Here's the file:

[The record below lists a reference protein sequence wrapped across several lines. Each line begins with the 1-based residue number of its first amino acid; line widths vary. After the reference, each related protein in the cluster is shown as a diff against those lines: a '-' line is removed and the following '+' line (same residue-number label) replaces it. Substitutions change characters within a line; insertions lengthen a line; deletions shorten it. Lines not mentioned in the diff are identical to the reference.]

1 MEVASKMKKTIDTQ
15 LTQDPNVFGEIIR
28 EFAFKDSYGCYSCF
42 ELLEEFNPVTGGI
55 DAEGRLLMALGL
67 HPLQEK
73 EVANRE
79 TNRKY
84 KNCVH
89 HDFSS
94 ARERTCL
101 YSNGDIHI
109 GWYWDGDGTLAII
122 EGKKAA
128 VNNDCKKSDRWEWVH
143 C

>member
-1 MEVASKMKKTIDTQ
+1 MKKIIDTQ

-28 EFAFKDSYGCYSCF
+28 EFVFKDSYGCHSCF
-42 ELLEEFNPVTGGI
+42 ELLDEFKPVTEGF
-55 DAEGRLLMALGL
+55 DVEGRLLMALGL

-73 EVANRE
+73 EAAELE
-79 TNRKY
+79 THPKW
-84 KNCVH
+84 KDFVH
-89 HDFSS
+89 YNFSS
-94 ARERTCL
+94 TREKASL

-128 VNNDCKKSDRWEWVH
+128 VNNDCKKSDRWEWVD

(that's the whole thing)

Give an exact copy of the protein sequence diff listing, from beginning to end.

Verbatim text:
[The record below lists a reference protein sequence wrapped across several lines. Each line begins with the 1-based residue number of its first amino acid; line widths vary. After the reference, each related protein in the cluster is shown as a diff against those lines: a '-' line is removed and the following '+' line (same residue-number label) replaces it. Substitutions change characters within a line; insertions lengthen a line; deletions shorten it. Lines not mentioned in the diff are identical to the reference.]

1 MEVASKMKKTIDTQ
15 LTQDPNVFGEIIR
28 EFAFKDSYGCYSCF
42 ELLEEFNPVTGGI
55 DAEGRLLMALGL
67 HPLQEK
73 EVANRE
79 TNRKY
84 KNCVH
89 HDFSS
94 ARERTCL
101 YSNGDIHI
109 GWYWDGDGTLAII
122 EGKKAA
128 VNNDCKKSDRWEWVH
143 C

>member
-1 MEVASKMKKTIDTQ
+1 MKKIIDTQ

-28 EFAFKDSYGCYSCF
+28 EFVFKDSYGCHSCF
-42 ELLEEFNPVTGGI
+42 ELLDEFKPVTEGF
-55 DAEGRLLMALGL
+55 DVEGRLLMALGL

-73 EVANRE
+73 EAAELE
-79 TNRKY
+79 THPKW
-84 KNCVH
+84 KDFVH
-89 HDFSS
+89 YNFSS
-94 ARERTCL
+94 TREKASL

-128 VNNDCKKSDRWEWVH
+128 VNNDCKKSDRWEWVD